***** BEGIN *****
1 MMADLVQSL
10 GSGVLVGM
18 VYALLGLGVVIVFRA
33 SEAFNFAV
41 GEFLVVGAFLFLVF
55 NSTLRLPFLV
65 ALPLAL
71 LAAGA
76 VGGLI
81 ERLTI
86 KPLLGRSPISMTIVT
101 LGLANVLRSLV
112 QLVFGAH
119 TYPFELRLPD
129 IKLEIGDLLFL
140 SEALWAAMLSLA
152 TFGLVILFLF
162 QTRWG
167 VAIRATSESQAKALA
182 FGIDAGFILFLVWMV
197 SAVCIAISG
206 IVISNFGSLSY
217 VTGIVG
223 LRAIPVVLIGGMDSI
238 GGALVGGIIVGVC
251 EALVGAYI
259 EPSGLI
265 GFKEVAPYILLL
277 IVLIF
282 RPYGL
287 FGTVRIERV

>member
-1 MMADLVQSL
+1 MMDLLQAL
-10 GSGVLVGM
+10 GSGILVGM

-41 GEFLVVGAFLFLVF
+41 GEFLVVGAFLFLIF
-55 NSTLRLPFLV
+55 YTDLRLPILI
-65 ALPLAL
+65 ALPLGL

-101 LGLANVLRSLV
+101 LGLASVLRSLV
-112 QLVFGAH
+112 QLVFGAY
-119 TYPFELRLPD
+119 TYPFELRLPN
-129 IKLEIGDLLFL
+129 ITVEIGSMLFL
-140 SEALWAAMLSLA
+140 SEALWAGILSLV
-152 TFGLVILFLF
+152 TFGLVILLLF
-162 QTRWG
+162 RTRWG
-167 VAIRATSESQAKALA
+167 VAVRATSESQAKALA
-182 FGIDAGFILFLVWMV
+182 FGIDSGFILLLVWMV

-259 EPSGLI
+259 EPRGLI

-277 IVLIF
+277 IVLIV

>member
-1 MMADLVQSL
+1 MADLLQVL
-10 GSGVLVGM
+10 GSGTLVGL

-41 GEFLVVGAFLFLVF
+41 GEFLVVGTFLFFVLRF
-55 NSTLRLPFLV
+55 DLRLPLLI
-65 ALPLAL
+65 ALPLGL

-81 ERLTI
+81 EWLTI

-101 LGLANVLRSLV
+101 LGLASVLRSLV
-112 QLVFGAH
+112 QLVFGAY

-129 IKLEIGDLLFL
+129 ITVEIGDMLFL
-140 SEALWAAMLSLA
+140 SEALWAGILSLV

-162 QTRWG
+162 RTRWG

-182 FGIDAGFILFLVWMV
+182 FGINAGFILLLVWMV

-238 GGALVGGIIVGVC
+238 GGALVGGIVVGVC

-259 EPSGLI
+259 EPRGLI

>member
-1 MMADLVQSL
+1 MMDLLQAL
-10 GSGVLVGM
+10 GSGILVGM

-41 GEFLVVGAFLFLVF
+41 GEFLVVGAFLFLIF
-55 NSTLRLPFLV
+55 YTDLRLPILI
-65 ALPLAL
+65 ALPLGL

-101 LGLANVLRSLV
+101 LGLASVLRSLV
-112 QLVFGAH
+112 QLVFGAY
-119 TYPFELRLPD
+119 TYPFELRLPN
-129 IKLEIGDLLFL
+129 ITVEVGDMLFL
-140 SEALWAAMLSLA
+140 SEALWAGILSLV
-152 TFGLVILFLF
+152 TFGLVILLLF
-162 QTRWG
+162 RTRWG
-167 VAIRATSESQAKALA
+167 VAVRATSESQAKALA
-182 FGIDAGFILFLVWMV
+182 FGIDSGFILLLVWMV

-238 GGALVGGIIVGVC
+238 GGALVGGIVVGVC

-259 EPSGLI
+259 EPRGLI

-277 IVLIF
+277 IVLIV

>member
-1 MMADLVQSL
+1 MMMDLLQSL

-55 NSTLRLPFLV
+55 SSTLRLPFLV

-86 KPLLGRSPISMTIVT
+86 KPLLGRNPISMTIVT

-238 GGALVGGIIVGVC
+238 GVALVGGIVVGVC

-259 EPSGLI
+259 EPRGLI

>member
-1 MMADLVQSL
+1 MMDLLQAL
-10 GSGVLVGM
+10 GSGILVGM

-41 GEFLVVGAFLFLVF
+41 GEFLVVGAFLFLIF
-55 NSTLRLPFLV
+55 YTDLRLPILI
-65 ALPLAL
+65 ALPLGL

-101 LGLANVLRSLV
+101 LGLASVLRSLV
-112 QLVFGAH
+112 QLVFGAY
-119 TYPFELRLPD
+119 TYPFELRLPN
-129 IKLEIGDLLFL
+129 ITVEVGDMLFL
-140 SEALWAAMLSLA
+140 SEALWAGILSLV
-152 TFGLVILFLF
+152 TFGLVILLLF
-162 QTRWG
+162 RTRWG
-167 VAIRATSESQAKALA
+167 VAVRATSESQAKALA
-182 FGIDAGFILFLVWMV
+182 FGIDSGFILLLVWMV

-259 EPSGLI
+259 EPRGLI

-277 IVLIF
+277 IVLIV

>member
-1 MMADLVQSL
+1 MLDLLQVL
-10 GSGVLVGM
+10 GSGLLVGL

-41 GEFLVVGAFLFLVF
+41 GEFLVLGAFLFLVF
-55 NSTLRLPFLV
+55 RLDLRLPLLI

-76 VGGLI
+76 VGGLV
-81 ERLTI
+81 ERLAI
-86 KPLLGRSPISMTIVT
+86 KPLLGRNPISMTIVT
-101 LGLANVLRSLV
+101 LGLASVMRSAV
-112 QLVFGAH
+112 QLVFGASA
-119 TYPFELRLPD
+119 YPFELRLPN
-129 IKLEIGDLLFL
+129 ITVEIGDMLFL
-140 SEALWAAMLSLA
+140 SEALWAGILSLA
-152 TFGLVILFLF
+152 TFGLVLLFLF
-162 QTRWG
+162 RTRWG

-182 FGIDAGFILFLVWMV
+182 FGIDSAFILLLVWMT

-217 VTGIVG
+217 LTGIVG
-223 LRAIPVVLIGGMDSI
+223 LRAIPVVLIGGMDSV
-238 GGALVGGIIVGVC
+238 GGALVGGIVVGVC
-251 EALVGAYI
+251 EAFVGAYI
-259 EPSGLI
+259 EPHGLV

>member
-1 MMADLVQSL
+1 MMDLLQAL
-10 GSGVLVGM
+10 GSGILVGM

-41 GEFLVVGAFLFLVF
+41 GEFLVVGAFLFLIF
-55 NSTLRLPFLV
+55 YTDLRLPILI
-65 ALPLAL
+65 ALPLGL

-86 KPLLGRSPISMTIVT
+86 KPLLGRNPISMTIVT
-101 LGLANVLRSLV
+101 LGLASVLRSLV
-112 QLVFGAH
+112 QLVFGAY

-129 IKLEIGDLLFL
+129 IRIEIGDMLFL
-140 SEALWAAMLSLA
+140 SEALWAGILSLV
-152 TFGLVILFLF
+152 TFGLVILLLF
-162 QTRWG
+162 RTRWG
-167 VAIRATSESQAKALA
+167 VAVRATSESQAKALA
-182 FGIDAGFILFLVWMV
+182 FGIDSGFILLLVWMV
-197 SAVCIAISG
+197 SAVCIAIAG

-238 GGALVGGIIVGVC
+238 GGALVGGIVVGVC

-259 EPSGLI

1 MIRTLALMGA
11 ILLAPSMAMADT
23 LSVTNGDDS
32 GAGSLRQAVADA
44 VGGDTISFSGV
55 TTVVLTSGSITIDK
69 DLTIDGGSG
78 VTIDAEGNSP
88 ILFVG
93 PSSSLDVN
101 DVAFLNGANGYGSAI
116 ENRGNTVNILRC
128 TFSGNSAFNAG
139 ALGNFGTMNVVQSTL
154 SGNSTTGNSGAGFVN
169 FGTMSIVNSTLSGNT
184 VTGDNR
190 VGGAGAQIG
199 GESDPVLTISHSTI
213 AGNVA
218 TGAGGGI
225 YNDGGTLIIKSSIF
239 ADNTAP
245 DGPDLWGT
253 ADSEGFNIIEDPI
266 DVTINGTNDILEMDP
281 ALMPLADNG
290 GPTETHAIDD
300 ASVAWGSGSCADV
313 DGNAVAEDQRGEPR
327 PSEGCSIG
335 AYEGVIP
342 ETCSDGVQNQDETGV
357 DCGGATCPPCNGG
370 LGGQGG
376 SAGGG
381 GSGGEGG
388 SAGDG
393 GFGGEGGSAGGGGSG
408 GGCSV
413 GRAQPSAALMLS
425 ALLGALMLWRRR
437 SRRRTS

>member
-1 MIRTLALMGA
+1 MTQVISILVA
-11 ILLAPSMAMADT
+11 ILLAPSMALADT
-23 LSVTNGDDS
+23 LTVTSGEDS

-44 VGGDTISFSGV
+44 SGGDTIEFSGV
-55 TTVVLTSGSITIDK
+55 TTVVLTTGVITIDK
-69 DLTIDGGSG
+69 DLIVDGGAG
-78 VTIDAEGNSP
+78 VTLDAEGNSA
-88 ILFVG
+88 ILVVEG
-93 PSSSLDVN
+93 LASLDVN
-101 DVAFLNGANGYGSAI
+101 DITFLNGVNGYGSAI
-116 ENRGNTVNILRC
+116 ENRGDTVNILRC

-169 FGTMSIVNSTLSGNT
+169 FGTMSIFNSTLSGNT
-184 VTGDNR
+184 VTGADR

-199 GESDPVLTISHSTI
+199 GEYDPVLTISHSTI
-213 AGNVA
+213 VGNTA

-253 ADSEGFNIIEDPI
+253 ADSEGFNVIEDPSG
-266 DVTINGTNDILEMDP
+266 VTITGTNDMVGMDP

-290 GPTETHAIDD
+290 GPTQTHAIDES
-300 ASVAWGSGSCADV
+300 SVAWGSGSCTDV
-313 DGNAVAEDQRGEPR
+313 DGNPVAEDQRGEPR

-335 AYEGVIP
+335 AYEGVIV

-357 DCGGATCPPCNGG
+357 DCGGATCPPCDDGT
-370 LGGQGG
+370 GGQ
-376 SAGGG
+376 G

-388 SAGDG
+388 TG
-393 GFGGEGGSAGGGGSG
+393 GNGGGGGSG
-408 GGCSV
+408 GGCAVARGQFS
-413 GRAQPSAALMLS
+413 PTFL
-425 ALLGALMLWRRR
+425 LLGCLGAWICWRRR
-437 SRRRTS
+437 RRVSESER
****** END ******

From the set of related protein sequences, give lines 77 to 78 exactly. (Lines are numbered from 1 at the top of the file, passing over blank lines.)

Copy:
+81 EWLTI

-101 LGLANVLRSLV